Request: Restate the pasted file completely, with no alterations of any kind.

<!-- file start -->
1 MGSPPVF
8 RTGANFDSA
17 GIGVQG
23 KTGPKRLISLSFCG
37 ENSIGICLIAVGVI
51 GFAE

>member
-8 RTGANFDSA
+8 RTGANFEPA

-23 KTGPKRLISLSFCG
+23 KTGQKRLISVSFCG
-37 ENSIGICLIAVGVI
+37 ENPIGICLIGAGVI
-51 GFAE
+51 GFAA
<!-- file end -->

1 MGSPPVF
8 RTGANFDSA
17 GIGVQG
23 KTGPKRLISLSFCG
37 ENSIGICLIAVGVI
51 GFAE

>member
-8 RTGANFDSA
+8 RTGANFEPA

-23 KTGPKRLISLSFCG
+23 KTGQKRLISVSFCG
-37 ENSIGICLIAVGVI
+37 ENPIGICLIGAGVI
-51 GFAE
+51 GFAA